When promoted, how long does past seniority last?
Bill Chernoff had been a hardworking and conscientious member of Tony Royal’s work group for more than three years. It was thus no surprise when, upon Tony’s retirement, Maintenance Supervisor Arthur Sondheim, appointed Bill to take over the group.
At the outset Bill was happy to receive the promotion and especially pleased with the pay raise that went with it. At least that’s what he told himself. His ego was boosted when friends and associates, and his wife in particular, congratulated him on his career advancement.
But it is not unusual when life’s fortunes turn positive to have a negative element or two thrown in. In time Bill faced the reality that while he enjoyed the recognition and status that went with his new job, he didn’t like the job itself. For one thing, he was uncomfortable giving orders. For another, he was advised by Sondheim to keep a discreet distance from his subordinates — in short, stop going to lunch with them and chumming it up during work breaks. He missed the bunch of fellow workers he had long looked upon as his buddies.
When Bill confided his feelings to his wife, Sophie was sympathetic and understanding. “If that’s how you feel about it, tell Arthur you want your old job back. We got along before; we’ll get along again.”
Bill’s face brightened. Next day he approached his boss with a request to appoint someone else to group leader and return him to his old job.
Sondheim advised him to think twice about his decision.
“I already thought more than twice.”
The supervisor shrugged. “If that’s the way you want it. By the way, you realize your seniority will have to start from scratch again.”
Bill was surprised. “That’s a rip off,” he complained. “I’ll see about that.”
Question: Is Bill being ripped off as he alleges?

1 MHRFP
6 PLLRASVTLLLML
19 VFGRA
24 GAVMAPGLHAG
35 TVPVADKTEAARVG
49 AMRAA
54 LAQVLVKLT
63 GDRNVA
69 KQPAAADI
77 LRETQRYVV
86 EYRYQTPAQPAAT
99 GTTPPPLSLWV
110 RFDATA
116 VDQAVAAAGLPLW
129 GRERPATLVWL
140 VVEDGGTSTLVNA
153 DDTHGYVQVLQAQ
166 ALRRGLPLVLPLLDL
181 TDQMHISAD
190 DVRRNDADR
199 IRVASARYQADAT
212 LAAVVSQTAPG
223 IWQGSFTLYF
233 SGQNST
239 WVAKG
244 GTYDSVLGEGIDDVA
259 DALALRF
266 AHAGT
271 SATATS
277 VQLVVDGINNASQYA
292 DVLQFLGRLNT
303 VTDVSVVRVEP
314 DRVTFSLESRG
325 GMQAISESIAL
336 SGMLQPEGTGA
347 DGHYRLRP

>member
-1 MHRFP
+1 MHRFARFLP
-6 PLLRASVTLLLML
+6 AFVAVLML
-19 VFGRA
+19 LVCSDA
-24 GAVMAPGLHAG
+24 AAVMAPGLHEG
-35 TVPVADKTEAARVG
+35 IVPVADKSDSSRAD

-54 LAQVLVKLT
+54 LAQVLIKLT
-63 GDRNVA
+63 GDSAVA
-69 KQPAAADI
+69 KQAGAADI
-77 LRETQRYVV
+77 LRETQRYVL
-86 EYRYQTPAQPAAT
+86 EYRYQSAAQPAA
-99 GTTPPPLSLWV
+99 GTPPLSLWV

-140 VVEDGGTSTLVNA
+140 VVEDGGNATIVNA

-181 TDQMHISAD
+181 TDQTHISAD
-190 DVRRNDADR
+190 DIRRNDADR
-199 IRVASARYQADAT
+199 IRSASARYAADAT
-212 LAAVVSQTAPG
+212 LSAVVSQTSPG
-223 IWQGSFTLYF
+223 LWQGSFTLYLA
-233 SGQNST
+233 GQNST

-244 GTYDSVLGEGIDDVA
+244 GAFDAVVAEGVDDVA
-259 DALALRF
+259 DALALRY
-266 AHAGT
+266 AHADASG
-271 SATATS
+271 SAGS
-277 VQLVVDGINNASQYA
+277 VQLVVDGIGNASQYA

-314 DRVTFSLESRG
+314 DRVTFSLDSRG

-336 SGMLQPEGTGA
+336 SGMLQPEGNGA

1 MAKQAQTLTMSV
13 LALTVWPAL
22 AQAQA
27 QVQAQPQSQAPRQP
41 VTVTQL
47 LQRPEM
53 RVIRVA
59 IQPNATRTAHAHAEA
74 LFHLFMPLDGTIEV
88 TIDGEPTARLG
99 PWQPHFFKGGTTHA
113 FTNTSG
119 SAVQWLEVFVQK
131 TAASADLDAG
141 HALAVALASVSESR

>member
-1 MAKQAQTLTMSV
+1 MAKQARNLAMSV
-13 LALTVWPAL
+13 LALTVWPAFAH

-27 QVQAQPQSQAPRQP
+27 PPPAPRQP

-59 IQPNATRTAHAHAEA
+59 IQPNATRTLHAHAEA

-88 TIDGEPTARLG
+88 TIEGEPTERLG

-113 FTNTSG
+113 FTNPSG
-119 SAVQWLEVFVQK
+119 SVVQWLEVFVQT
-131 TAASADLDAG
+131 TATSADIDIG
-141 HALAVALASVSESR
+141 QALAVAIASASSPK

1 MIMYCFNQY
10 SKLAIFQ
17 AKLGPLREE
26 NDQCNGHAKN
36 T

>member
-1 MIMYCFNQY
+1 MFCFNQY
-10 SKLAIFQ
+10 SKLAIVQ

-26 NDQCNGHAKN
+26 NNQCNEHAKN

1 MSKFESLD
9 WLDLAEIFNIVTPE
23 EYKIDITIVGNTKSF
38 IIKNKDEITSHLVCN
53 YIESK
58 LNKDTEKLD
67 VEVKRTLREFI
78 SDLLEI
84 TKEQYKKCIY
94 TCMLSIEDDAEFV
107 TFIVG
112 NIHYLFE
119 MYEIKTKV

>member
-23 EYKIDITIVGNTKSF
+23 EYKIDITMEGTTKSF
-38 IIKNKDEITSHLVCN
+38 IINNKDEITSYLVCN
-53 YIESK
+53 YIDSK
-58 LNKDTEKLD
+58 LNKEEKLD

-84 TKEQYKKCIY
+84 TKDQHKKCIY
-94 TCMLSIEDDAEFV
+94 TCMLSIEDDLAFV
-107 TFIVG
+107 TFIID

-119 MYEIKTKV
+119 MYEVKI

Burnside’s Verdict : When Bill beefed to Edgar Burnside, the plant engineer confirmed Sondheim’s information. “Check the contract,” he advised the employee. “A clause in the contract states that when an employee is promoted or transferred, his former job classification ranking will cease to exist after three months. You are four months gone out of there.”
When work rules slow down productivity
It happened in an Ohio manufacturing plant. A top-level management meeting was in progress. The subject: Productivity. The key question was expressed by the company’s CEO: “Why, despite our push to tighten staff and improve performance is productivity and our bottom line continuing to shrink? I’d like to know the reason and what we can do about it.”
The pronouncement was met by an embarrassed silence from the nine executives around the conference table.
The CEO’s lips tightened. The silence continued.
Finally, Plant Engineer Chet Weinstein ventured a comment. “Maybe we’ve been pushing too hard.”
The CEO frowned. “What is that supposed to mean?”
Weinstein pulled in a breath. “I’ve been wondering from what I hear from John Morrow, a buddy of mine with Superior Products, Inc. across town, why productivity appears to be improving for Superior while it’s going downhill here. The two plants are approximately the same size. The product lines aren’t all that different. The wage level’s comparable. Yet Superior seems to be doing much better. Why?”
“Good question,” the CEO replied.
Weinstein said, “I’ll go have a talk with John. Maybe I can pick up an idea or two that accounts for the difference.”
Question: Can you guess what Weinstein’s inquiry might yield?
Weinstein’s Findings : At a second meeting two days later the plant engineer took the floor.